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Telok Blangah, HarbourFront set to get more waterfront homes

But areas closest to Mt Faber unlikely to achieve much higher plot ratios: JLL

(SINGAPORE) More waterfront homes, some tucked into the lower part of Mount Faber, could spring up in the Telok Blangah and HarbourFront precincts under Master Plan 2008, according to a recent study by Jones Lang LaSalle.

The impetus for more intensive use of residential land in these locations – which include a few sites currently occupied by Housing and Development Board flats – is the improved accessibility these precincts will enjoy because of the new Circle Line.

Another factor is a spillover of the hype from nearby developments like VivoCity, the nightspot at the restored St James Power Station, Reflections at Keppel Bay condo and Resorts World at Sentosa.

However, the areas closest to Mount Faber are unlikely to see much intensification in land use as they are part of a proposal to connect the ridges from Mount Faber to West Coast Park under the Urban Redevelopment Authority’s 2002 Identity Plan study, JLL reckons.

‘The recent market interest and demand for waterfront housing is likely to give planners the confidence to embark on more bold plans to capitalise on these features – hills overlooking the waters – around these two precincts but careful not to impinge on the natural landscape,’ says JLL’s head of research (South-east Asia) Chua Yang Liang.

‘Hence we can expect higher plot ratios but with urban control, that is, height limit. The likes of Mediterraneanstyle waterfront housing tucked into the hills is not difficult to imagine.’

Generally, JLL expects sites closer to the sea or near Mount Faber to be accorded low plot ratios – of 1.4 and 1.6 respectively – with accompanying height limits of five storeys and 12 storeys respectively. This is to ensure that residential developments further inland will be able to enjoy the water views, and that similarly, the view of Mount Faber from Sentosa will not be obstructed.

Most of these seafronting and foothills sites identified in JLL’s study are owned by the state and are either vacant or being used for car parks, a bus terminus and a food centre. They are all zoned for residential use under the existing Master Plan 2003 but without any plot ratios specified as they are subject to detailed planning.

However, JLL also highlighted four sites further away from Mount Faber and the waterways which it said stood a chance of being accorded higher plot ratios, ranging from 2.8 to 3.5, because of their proximity to the new Telok Blangah Station on the Circle Line. Two of these sites are now occupied by HDB flats while the other two are vacant state sites which could be suitable for sale to developers for residential projects, JLL suggests.

However, another plot flanked by Morse and Wishart roads and comprising vacant state land and private shophouses – currently zoned for residential use, without any plot ratio specified – is likely to be accorded a plot ratio of only 1.4 and a five-storey height limit, JLL reckons. This is to ensure that any new developments there will not block the views of colonial black-and-white houses and other buildings along and on the apex of Mount Faber, JLL argues.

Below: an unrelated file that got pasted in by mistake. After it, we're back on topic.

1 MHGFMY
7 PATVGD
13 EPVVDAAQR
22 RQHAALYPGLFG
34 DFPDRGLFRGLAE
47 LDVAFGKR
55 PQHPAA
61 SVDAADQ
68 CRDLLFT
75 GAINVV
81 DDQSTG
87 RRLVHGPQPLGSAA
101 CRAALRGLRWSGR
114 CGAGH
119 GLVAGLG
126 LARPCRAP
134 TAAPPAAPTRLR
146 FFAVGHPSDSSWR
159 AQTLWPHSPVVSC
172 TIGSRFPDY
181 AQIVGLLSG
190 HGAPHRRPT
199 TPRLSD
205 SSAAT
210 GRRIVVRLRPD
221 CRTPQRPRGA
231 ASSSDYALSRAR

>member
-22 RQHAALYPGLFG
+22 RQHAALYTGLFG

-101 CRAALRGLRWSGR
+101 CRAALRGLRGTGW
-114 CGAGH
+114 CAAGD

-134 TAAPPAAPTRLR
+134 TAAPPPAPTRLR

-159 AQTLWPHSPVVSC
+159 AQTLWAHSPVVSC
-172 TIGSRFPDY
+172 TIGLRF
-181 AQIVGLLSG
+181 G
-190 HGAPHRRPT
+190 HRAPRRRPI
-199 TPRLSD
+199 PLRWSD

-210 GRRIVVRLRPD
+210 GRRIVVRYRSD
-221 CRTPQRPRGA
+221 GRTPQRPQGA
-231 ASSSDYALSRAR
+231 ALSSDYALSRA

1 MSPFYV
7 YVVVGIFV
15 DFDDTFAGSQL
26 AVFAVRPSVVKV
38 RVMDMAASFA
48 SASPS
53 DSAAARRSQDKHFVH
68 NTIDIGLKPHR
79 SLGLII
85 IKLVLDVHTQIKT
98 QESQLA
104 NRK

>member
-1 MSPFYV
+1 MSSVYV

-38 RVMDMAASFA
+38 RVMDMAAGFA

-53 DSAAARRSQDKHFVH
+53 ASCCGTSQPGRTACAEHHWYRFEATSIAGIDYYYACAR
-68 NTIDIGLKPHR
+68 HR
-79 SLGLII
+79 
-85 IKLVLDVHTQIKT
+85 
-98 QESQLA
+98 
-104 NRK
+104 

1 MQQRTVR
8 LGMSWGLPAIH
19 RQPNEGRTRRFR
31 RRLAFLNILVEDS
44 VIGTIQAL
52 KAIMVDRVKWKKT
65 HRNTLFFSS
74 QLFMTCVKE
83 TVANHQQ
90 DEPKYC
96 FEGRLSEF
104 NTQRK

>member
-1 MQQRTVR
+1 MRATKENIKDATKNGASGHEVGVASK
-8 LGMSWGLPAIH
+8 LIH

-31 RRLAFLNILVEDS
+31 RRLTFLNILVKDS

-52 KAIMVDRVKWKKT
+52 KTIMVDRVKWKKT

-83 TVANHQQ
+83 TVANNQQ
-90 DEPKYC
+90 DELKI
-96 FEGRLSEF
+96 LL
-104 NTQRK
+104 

The government last year ruled out major across-the-board plot ratio increases in the upcoming Master Plan 2008 – a pronouncement that some property market watchers say may have been aimed at avoiding fanning the en bloc fever at the time. But JLL has argued for selective plot ratio increases under MP 2008, mostly for vacant state land near Circle Line stations, especially at intersections with other MRT lines.

It even suggests that a site close to the new Telok Blangah MRT Station currently occupied by two private condos – Fairways and Harbour View Towers – could see its plot ratio raised from the present 2.1 to 2.8, because the site is close to the new station.

‘However, bearing in mind that these two developments are on private land, the plot ratio is not likely to be increased to as high as the 3.5 designated for some surrounding¬†residential sites (occupied by HDB flats) to ensure that windfall gains from intensifying land use are socially equitable and not excessively accorded to a few private individuals/landowners,’ JLL added.

‘Historically, the districts along Singapore’s western coastline were dotted with exclusive homes – sitting on a hill and overlooking the sea – until port activities were extended to Pasir Panjang,’ Dr Chua notes. ‘Nevertheless, the intrinsic attractions of this location remain; and the transformation of the area has already begun with the new developments in the HarbourFront location and Sentosa. It may take more time before gentrification spreads to the Pasir Panjang area, but Telok Blangah and HarbourFront are definitely two precincts that are ripe for this transformation.’


Source: Business Times 15 Jan 08

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